We adopt a "70-20-10" rule of thumb as our leadership development philosophy, which emphasizes that the most significant and effective form of professional development (70%) occurs through on-the-job shadowing (formal mentorship accounts for 20% and in-class training contributing 10%). As our assignees are groomed for senior positions, it is the exposure and visibility to top leadership and diverse work experiences that uniquely position them to serve as the future pipeline to our key roles.
You built your mobility program on the back of new opportunities in Sub-Saharan African countries. Hence, you were faced with two challenges: sending staff out of the Middle East, and sending them to so-called “hardship” destinations. How did you overcome these challenges?
We operate on the philosophy that the outcomes of every assignment and their value to the business must outweigh the total cost of the assignment. Therefore, we focused on maximizing the benefits while controlling costs, rather than cutting costs without analysis and optimization of the assignment’s benefits to the business.
After a period of observation and cost-benefit analysis of our first pool of assignees out of the Middle East to Africa, we (1) identified the need to set clearer expectations for the results to be generated from each assignment, (2) enhanced some non-monetary allowances and in some instances, (3) reviewed the selection criteria for assignments.
Setting Clearer Expectations for Assignment Results:
Our employees understand that we value adventurous, mobile talent who can power through any challenge that comes their way. By making assignments performance-focused and ensuring clear linkages back to assignees’ career paths, we were able to reduce the perception that assignments are solely money-making endeavors and highlight them as opportunities for professional growth.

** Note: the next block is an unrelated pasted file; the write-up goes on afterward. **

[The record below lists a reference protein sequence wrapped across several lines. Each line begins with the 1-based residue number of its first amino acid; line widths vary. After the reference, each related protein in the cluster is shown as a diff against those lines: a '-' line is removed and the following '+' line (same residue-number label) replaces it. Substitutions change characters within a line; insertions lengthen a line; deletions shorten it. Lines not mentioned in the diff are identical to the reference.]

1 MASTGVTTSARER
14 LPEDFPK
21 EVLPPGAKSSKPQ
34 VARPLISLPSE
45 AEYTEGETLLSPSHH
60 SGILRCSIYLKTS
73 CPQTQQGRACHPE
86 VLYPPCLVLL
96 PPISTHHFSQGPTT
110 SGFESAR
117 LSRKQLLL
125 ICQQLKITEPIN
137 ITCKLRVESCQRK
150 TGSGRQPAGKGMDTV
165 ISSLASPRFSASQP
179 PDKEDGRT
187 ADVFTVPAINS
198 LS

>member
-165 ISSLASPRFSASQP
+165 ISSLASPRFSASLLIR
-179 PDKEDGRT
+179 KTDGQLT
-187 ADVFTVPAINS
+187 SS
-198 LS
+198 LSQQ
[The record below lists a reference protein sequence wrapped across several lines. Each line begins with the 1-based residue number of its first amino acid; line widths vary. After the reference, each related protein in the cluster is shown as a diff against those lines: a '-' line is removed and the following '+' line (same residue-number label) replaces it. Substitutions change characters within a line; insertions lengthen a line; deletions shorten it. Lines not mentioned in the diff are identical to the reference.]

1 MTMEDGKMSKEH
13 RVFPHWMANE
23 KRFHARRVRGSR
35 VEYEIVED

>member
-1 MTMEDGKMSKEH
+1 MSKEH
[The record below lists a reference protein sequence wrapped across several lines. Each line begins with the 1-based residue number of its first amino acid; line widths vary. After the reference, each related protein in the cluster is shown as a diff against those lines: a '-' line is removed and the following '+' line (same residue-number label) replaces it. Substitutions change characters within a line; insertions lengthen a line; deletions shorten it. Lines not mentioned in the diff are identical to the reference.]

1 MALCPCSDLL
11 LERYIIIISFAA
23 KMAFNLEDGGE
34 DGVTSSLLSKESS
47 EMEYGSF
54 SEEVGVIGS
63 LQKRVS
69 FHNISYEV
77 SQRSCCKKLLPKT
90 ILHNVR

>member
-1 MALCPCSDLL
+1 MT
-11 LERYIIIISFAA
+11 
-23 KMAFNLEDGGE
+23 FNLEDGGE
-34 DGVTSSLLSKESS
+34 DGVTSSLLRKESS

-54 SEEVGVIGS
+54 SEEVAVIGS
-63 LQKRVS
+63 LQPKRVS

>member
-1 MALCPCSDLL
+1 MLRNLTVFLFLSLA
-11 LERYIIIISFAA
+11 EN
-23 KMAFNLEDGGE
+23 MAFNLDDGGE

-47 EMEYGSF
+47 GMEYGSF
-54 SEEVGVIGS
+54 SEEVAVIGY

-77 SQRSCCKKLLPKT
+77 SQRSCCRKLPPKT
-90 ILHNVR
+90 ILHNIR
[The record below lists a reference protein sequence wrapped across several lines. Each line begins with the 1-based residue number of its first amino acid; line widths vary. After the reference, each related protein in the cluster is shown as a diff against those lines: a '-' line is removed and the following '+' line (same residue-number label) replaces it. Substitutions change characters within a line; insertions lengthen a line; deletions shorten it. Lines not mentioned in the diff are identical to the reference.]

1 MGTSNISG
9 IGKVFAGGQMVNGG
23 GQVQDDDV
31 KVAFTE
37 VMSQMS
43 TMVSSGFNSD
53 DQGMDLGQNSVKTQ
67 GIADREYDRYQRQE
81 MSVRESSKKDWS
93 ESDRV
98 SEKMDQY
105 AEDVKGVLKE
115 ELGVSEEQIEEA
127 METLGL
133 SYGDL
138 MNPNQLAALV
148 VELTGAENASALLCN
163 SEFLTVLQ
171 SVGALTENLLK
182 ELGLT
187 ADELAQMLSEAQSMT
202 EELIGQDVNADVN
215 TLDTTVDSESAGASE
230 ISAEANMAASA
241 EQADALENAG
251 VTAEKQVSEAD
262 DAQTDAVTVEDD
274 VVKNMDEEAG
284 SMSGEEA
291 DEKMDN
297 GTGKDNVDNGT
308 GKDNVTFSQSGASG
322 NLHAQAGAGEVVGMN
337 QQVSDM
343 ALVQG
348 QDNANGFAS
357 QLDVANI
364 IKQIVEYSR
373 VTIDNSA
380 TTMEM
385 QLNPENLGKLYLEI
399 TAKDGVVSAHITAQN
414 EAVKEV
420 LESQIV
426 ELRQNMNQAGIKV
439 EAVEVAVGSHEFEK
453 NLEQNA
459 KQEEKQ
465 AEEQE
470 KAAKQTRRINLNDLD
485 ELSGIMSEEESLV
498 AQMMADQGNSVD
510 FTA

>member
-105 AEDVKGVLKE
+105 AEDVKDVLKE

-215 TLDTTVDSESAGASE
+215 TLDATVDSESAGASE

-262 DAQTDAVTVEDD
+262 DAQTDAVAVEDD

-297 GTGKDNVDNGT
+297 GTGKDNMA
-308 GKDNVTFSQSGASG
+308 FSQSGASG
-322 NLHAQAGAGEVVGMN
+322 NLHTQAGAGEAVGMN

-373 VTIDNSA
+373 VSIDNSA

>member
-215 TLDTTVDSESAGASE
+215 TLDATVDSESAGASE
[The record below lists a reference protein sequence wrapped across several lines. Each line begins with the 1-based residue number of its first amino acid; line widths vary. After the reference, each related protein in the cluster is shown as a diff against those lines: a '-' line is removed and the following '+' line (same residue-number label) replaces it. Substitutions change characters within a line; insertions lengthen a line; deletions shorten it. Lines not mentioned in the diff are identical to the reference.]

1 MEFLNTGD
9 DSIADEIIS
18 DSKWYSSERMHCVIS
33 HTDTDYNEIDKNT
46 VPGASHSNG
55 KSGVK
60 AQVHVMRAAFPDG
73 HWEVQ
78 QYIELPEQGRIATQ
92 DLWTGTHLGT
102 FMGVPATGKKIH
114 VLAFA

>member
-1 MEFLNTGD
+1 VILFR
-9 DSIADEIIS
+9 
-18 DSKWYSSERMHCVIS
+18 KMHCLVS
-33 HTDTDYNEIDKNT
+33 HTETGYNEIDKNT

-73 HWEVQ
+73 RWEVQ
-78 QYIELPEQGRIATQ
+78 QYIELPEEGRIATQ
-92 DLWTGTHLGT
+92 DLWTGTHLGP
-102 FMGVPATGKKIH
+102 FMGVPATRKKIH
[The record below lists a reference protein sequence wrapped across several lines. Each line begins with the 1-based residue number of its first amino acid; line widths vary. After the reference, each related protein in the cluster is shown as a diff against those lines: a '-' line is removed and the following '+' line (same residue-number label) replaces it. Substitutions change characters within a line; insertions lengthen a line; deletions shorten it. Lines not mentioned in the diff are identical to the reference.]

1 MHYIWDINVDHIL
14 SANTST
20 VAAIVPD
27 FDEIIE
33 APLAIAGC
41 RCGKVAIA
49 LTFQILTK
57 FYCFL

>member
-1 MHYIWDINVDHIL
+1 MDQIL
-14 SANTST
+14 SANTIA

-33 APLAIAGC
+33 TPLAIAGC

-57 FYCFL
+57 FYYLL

Enhancing Non-Monetary Allowances:
By leveraging Mercer’s tools and market data, we were able to clearly demonstrate to assignees where we were already meeting and, in a few cases, exceeding market-rate allowances. This enabled us to take a more confident stance on our monetary provisions and focus package negotiations around non-monetary benefits such as additional home leave days and flexible pay delivery set-ups.
Reviewing Selection Criteria for Assignments:
Following our observation and analysis period, we began to assess the possibility of fulfilling some assignments from regional markets like Morocco, instead of turning to the Middle East talent pool by default. We found this strategy to be effective given the level of education and enthusiasm for overseas opportunities among our Morocco-based staff.
Averda does not follow the traditional short-term (up to one year) and long-term assignment model (over one year). What was the reason for deviating?
Our assignment durations are aligned with the nature of our business. It typically takes 3-6 months to roll out operations in a new city, so our short-term assignment duration is capped at 6 months. Thanks to the assessment centers we run to source and recruit local talent, 6 months is sufficient time to fill key positions, transfer knowledge to new hires, and get the operation fully up to contractual standards. Beyond this period, only a handful of expatriate staff are typically required to stay on long-term to ensure operational sustainability.